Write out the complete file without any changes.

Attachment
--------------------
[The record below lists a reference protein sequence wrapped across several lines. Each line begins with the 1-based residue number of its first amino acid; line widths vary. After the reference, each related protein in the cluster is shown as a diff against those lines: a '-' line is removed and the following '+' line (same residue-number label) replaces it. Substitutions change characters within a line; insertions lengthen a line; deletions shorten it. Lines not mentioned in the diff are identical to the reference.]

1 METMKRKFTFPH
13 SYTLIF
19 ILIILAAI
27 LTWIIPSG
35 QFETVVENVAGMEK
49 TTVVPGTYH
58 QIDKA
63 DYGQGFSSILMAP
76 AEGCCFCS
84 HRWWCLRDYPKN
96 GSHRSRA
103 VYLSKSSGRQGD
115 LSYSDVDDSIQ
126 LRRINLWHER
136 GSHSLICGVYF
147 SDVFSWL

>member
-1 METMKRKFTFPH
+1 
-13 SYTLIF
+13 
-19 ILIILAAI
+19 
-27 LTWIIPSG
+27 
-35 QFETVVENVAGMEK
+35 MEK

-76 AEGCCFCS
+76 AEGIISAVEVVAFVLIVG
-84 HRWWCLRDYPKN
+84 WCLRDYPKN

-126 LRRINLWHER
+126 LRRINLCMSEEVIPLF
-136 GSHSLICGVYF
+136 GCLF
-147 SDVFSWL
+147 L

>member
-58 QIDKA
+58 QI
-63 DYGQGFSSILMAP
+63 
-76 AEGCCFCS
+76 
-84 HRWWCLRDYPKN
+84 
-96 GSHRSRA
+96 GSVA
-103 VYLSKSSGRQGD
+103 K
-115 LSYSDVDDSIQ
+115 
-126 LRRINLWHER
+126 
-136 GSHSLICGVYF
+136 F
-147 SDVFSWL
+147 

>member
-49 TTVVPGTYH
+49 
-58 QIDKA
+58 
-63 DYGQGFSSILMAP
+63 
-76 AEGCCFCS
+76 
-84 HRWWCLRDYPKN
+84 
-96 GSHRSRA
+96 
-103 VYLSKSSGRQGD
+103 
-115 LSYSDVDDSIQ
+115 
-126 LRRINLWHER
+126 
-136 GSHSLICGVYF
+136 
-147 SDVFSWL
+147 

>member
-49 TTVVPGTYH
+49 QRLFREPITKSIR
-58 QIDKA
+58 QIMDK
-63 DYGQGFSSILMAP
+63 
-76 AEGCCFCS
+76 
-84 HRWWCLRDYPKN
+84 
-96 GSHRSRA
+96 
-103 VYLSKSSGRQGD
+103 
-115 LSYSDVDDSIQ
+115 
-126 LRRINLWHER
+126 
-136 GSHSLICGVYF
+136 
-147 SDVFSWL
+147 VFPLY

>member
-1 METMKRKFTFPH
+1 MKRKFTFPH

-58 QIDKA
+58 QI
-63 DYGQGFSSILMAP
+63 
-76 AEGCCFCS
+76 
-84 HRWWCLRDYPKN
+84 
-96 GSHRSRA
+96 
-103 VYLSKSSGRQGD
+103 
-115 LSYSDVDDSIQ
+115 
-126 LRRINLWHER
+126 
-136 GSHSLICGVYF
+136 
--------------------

[The record below lists a reference protein sequence wrapped across several lines. Each line begins with the 1-based residue number of its first amino acid; line widths vary. After the reference, each related protein in the cluster is shown as a diff against those lines: a '-' line is removed and the following '+' line (same residue-number label) replaces it. Substitutions change characters within a line; insertions lengthen a line; deletions shorten it. Lines not mentioned in the diff are identical to the reference.]

1 METMKRKFTFPH
13 SYTLIF
19 ILIILAAI
27 LTWIIPSG
35 QFETVVENVAGMEK
49 TTVVPGTYH
58 QIDKA
63 DYGQGFSSILMAP
76 AEGCCFCS
84 HRWWCLRDYPKN
96 GSHRSRA
103 VYLSKSSGRQGD
115 LSYSDVDDSIQ
126 LRRINLWHER
136 GSHSLICGVYF
147 SDVFSWL

>member
-1 METMKRKFTFPH
+1 
-13 SYTLIF
+13 
-19 ILIILAAI
+19 
-27 LTWIIPSG
+27 
-35 QFETVVENVAGMEK
+35 MEK

-76 AEGCCFCS
+76 AEGIISAVEVVAFVLIVG
-84 HRWWCLRDYPKN
+84 WCLRDYPKN

-126 LRRINLWHER
+126 LRRINLCMSEEVIPLF
-136 GSHSLICGVYF
+136 GCLF
-147 SDVFSWL
+147 L

>member
-58 QIDKA
+58 QI
-63 DYGQGFSSILMAP
+63 
-76 AEGCCFCS
+76 
-84 HRWWCLRDYPKN
+84 
-96 GSHRSRA
+96 GSVA
-103 VYLSKSSGRQGD
+103 K
-115 LSYSDVDDSIQ
+115 
-126 LRRINLWHER
+126 
-136 GSHSLICGVYF
+136 F
-147 SDVFSWL
+147 

>member
-49 TTVVPGTYH
+49 
-58 QIDKA
+58 
-63 DYGQGFSSILMAP
+63 
-76 AEGCCFCS
+76 
-84 HRWWCLRDYPKN
+84 
-96 GSHRSRA
+96 
-103 VYLSKSSGRQGD
+103 
-115 LSYSDVDDSIQ
+115 
-126 LRRINLWHER
+126 
-136 GSHSLICGVYF
+136 
-147 SDVFSWL
+147 

>member
-49 TTVVPGTYH
+49 QRLFREPITKSIR
-58 QIDKA
+58 QIMDK
-63 DYGQGFSSILMAP
+63 
-76 AEGCCFCS
+76 
-84 HRWWCLRDYPKN
+84 
-96 GSHRSRA
+96 
-103 VYLSKSSGRQGD
+103 
-115 LSYSDVDDSIQ
+115 
-126 LRRINLWHER
+126 
-136 GSHSLICGVYF
+136 
-147 SDVFSWL
+147 VFPLY

>member
-1 METMKRKFTFPH
+1 MKRKFTFPH

-58 QIDKA
+58 QI
-63 DYGQGFSSILMAP
+63 
-76 AEGCCFCS
+76 
-84 HRWWCLRDYPKN
+84 
-96 GSHRSRA
+96 
-103 VYLSKSSGRQGD
+103 
-115 LSYSDVDDSIQ
+115 
-126 LRRINLWHER
+126 
-136 GSHSLICGVYF
+136 